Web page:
237f    Gamblers, Madmen, and Murderers (in English)     Selected stories and novels by world-renowned 19th-century Russian writers (Pushkin, Gogol, Lermontov, Dostoevsky, Tolstoy and Chekhov) read through the analytical lens of gender construction. What is the relationship between masculinity and the Russian state? Emphasizes skills in symbolic reading and the development of cogent arguments in speaking and writing, including work with drafts of papers. First-year students are welcome. Conducted in English; no knowledge of Russian required. Four credit hours.  L.    DE SHERBININ

242s    Russian Cinema from Lenin to Putin (in English)     A survey of major periods, genres, and themes of Russia's "most important art," including Soviet Revolutionary montage cinema of the 1920s (Kuleshov, Vertov, Eisenstein, Dovzhenko), Stalinist "easterns" and propaganda musicals of the 1930s and '40s (Vasiliev Brothers, Aleksandrov), the post-Stalinist cinematic revival of the 1950s and '60s (Kalatozov, Tarkovsky, Muratova, Askoldov), and the post-Soviet search for new aesthetics, themes, and heroes (Balabanov, Bodrov, Zviagintsev, Sokurov). Topics will include issues of gender, class, and ethnicity; the theory and aesthetics of Soviet and Russian filmmakers; the development of the Russian and Soviet film industry; issues of censorship, production, and film distribution. Conducted in English. Four credit hours.  A, I.    MONASTIREVA-ANSDELL

325f, 326s    Conversation and Composition    Reading and analysis of literary and historical texts from the 19th and 20th centuries. Topics change each year. Grammar review and continued practice in oral and written expression. Multimedia materials supplement the readings. Conducted in Russian. Prerequisite: Russian 128; Russian 325 is prerequisite for 326. Four credit hours.    DE SHERBININ

335fs    Conversation Group    An informal weekly small-group meeting for intermediate/advanced conversation practice in Russian. Topics include contemporary film, current social and political issues, and reflections on cultural differences between the United States and Russia. Conducted entirely in Russian. May be repeated for credit. Nongraded. Prerequisite: Russian 127 or equivalent. One credit hour.    KAN

346s    20th-Century Russian Poetry    Weekly one-hour meetings focus on poems by one of the major 20th-century Russian poets, including Blok, Akhmatova, Tsvetaeva, Pasternak, Mandelshtam, and Brodsky. Readings in Russian; discussion in English. May be repeated for credit. Prerequisite: Russian 127. One credit hour.    DE SHERBININ

[425]    Short Works     Readings and filmic texts that change every year. Lectures, and discussions of selected 19th- to 21st-century stories, essays, films, and media texts. Sample topics include Madness in Russian Literature, Chekhov's Works, and Post-Soviet Literature. Prerequisite: Russian 325. Four credit hours.  L.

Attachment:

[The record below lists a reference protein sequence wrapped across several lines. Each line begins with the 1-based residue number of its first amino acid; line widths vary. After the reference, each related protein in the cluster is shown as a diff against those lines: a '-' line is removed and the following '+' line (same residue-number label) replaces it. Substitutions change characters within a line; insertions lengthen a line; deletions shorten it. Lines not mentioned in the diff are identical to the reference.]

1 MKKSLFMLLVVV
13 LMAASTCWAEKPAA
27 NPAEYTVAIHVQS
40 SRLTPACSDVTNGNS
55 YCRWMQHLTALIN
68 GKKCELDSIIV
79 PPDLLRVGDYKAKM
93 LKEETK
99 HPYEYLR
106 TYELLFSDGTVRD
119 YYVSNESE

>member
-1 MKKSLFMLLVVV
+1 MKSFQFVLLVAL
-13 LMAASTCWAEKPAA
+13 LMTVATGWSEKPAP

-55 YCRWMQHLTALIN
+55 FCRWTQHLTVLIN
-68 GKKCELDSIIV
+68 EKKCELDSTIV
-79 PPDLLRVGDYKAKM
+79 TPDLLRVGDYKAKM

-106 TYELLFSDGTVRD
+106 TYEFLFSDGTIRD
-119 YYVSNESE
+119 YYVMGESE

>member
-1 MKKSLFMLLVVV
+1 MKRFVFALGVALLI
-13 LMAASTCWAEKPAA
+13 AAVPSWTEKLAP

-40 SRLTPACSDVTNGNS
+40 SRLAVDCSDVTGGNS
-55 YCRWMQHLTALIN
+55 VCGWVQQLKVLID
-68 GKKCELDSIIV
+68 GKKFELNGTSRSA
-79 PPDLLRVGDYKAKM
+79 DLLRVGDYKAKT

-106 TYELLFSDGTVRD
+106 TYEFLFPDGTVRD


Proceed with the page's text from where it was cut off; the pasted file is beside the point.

[426]    The 19th-Century Russian Novel    A seminar that analyzes one major Russian novel of the 19th century, such as Tolstoy's Anna Karenina. Conducted entirely in Russian. Prerequisite: Russian 425 or 427. Four credit hours.  L.    

427f    Re-Imaging Russia: Cinema and Russian Society 1986-2009    Cinema's social and ideological functions in late-Soviet and post-Soviet Russia. Topics include defining Russia's position in regard to capitalism, the West, and Western values; making sense of organized crime and re-division of political and economic power; struggling for a positive vision of Russian national identity; reassessing the Stalinist past; re-negotiating gender roles; evaluating Soviet imperial ambitions and their enduring legacy; and exploring the place of non-Russians within the Russian Federation. Extensive work in advanced conversation, grammar, and writing. Conducted entirely in Russian. Prerequisite: Russian 325. Four credit hours.  L.    MONASTIREVA-ANSDELL

428s    The 20th-Century Russian Novel     A seminar that analyzes one major Russian novel of the 20th century. In spring 2010, Mikhail Bulgakov's The Master and Margarita. Additional readings and film excerpts highlight the novel's literary and historical context and the life and times of the author. Conducted entirely in Russian. Prerequisite: Russian 425 or 427. Four credit hours.  L.    DE SHERBININ

491f, 492s    Independent Study    Individual projects in areas where the student has demonstrated the interest and competence necessary for independent work. Prerequisite: Permission of the instructor. One to four credit hours.    FACULTY